Many multicast algorithms for wired networks have been designed in recent decades. "PIM-SM: Protocol Specification" by D. Estrin et al., Protocol independent multicast --- sparse mode (PIM-SM) as described in RFC 2362 and Core Based Trees (CBT) Multicast Routing Architecture by T. Ballardie " The core based tree (CBT), as described in RFC 2201, all forms shared trees among group members to support multicast in large static networks. "PIM by S. Deering v2 DM Specification ", protocol independent multicast --- dense mode (PIM-DM) as described in Internet Draft," Distance Vector Multicast Routing Protocol "by D. Waitzman et al., distance vector as described in RFC 1075 multicast routing protocol), and "Multicast Extensions to OSPF" by J. Moy, multicast open shortest path first (MOSPF) as described in RFC 1584, are all associated with sources to support multicast in small static networks. Form source specific trees among the group members, none of which takes into account the high dynamics of the mobile networks, which do not have any infrastructure nodes deployed. Not suitable for them.

Numerous multicast algorithms for wireless ad hoc networks have been proposed over the past few years. The tree based on the multicast algorithm for wireless ad hoc networks is the Multicast Ad Hoc On, described in "Multicast Operation of the Ad-Hoc On-Demand Distance Vector Routing Protocol," MobiCom'99, August 1999 by EM Royer and CE Perkins. Demand Distance Vector) protocol. MAODV dynamically forms a tree rooted at the multicast group leader. It proactively forms a multicast shared tree rooted at the selected multicast group leader. Due to the high dynamics in wireless ad hoc networks, this algorithm is very vulnerable to tree maintenance and difficult to handle the splitting and consolidation of multicast trees.

Mesh based on multicast algorithms is described by S. Lee, W. Su and M. Gerla in "On-Demand Multicast Routing Protocol in Multihop Wireless Mobile Networks", Mobile Networks and Applications, Volume 7, Issue 6, Dec. . On-Demand Multicast Routing Protocol (ODMRP) described in 2002. ODMRP dynamically sets and maintains meshes by source as soon as requested. This mesh can support a high degree of dynamics for wireless ad hoc networks. However, the overhead of the mesh to maintain a multicast mesh is relatively large, limiting the scalability of the mesh.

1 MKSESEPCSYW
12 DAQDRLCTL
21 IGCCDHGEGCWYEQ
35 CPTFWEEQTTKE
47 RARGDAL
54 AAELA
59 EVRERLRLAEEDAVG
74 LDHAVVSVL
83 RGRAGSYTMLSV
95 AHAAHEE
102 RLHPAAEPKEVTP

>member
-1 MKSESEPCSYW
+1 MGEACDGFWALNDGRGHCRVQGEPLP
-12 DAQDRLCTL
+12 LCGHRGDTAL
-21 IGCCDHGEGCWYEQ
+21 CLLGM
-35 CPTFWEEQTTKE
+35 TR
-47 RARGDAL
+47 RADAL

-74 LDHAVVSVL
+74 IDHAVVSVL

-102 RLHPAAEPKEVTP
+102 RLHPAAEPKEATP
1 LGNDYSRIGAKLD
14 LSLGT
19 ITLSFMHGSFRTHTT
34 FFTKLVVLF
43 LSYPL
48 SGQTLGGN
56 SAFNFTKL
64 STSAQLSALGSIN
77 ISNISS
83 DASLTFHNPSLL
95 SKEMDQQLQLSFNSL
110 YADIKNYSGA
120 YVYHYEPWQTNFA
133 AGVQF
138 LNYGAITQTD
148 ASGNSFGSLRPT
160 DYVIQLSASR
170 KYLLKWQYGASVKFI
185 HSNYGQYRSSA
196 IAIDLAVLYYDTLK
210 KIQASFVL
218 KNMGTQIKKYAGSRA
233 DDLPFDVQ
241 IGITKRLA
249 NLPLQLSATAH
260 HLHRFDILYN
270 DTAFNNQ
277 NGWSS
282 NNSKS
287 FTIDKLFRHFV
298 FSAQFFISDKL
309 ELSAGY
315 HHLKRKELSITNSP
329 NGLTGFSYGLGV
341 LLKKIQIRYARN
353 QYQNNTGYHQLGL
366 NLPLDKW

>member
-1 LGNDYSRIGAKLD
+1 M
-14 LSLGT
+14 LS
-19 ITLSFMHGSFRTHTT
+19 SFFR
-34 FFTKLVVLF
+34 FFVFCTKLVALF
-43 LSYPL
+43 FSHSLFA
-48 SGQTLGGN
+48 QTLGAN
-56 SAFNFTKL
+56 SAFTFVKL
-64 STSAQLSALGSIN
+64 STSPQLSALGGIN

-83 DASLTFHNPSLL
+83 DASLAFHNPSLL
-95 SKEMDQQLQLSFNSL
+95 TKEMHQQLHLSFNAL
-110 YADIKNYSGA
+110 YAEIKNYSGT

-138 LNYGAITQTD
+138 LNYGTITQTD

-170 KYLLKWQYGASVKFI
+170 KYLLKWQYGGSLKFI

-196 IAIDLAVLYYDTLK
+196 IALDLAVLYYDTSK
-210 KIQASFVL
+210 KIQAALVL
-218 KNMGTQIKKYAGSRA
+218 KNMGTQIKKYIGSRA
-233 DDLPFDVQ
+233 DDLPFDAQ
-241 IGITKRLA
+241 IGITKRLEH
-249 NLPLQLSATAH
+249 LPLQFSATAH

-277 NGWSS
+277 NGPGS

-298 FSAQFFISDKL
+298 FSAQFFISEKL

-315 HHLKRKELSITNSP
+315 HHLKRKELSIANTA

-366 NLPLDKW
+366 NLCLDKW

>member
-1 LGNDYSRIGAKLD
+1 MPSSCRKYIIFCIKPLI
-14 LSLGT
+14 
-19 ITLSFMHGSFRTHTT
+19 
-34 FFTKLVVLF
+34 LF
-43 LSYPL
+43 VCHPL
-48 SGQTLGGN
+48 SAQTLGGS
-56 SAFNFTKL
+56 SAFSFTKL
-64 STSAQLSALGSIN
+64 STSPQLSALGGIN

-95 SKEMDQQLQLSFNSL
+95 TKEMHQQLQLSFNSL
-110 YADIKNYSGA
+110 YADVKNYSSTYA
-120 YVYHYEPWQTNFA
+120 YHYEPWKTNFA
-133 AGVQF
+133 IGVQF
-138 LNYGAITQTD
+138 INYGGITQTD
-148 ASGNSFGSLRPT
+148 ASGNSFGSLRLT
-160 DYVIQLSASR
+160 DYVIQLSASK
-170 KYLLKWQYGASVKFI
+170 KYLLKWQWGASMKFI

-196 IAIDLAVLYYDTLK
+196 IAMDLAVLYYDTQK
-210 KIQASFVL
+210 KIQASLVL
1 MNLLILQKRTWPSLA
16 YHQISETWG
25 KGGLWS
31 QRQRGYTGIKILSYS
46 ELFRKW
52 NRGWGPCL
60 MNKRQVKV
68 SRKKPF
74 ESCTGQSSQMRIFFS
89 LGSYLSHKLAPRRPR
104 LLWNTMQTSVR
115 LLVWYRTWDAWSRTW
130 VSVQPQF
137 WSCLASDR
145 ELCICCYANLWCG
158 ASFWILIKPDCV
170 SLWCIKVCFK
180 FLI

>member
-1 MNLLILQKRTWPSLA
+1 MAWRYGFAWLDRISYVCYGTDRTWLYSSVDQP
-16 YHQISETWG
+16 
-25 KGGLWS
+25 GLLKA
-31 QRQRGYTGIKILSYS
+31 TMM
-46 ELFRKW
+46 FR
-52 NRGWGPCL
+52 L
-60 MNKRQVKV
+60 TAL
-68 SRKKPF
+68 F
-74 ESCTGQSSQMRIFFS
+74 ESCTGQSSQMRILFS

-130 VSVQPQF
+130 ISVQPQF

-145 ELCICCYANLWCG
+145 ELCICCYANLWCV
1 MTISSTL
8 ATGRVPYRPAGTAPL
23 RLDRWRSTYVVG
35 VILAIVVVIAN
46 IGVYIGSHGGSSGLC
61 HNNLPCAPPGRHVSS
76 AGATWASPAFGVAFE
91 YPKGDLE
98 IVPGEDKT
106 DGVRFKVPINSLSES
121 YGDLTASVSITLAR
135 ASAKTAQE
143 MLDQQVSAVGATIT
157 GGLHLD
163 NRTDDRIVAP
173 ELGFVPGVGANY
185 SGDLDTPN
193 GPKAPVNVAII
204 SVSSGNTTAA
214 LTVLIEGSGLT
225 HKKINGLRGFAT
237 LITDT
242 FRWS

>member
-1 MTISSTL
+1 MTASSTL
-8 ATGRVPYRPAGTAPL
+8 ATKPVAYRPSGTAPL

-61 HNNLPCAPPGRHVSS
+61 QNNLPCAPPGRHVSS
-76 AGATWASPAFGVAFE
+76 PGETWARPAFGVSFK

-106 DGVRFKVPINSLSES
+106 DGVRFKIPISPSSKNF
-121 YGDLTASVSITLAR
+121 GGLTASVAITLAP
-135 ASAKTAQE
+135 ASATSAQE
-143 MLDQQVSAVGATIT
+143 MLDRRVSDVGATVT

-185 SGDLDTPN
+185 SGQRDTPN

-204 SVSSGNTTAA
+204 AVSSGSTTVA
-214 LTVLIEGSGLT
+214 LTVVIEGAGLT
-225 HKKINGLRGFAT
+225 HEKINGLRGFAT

US Application Publication US2001 / 0034793 A1, Oct. A mesh tree based on the multicast algorithm core CAMP (Core Assisted Mesh Protocol) described in 25, 2001 uses multiple cores to mesh a shared tree for connecting all group members. Since the cores are selected dynamically, the mesh tree cannot be formed in a very short time to support rapid topology changes. In addition, meshing between cores is vulnerable to mobility since the cores are meshed to each other via mobile nodes in the wireless network. It also has similar drawbacks with MAODV, since they all proactively form and maintain multicast trees and / or meshes regardless of whether or not there is multicast traffic.

As explained in the background section of the invention above, none of the existing ad hoc multicast routings are suitable for wireless ad hoc networks with high dynamics with reasonably good scalability. Therefore, as described below, the Ad Hoc On-Demand Distance Vector Multicast Routing Protocol (AODVMRP) according to the present invention provides multicast support in wireless ad-hoc networks with high dynamics without fixed infrastructure nodes. Compared to other existing multicast routing algorithms for wireless networks, the proposed algorithm can support better scalability and dynamic for wireless ad hoc networks.

In the system and method according to the present invention, core source specific trees are dynamically formed and maintained for each multicast group. When a source node wants to send traffic for a multicast group and it does not have a source specific tree that will reach all desired group members, it can start the multicast tree discovery process. To form a source specific multicast tree, a source node broadcasts a routing control packet route request (RREQ) with a multicast group intended as a destination. All multicast group member nodes receiving the RREQ respond to the source node with a route reply (RREP) along the reverse paths. All nodes receiving the RREQ also forward by rebroadcasting it to the neighbor node if there is no time-to-live (TTL) for this RREQ. Ultimately, RREQ reaches all multicast group members of the network, and the source node retrieves RREPs from them. By exchanging RREQs and RREPs, a source specific tree is formed dynamically.

The source node periodically broadcasts to discover new group members and new topology changes and to refresh its source specific multicast tree. To limit the RREQ flooding effect, only limited sources periodically flood the RREQ in the network. These sources are dubbed core source nodes. Each node is distributed according to which criteria it is a core source, what is the distance to the nearest core source, the number of core sources in the network, and its own MAC address and the MAC address of the nearest core source. Decide on your way. By limiting the number of core sources, the proposed protocol can reduce the flooding effect in the network and improve the bandwidth utilization efficiency. By maintaining a reasonable number of core sources, it is possible to maintain good connectivity between multicast group members at path distances close to the optimal path distance.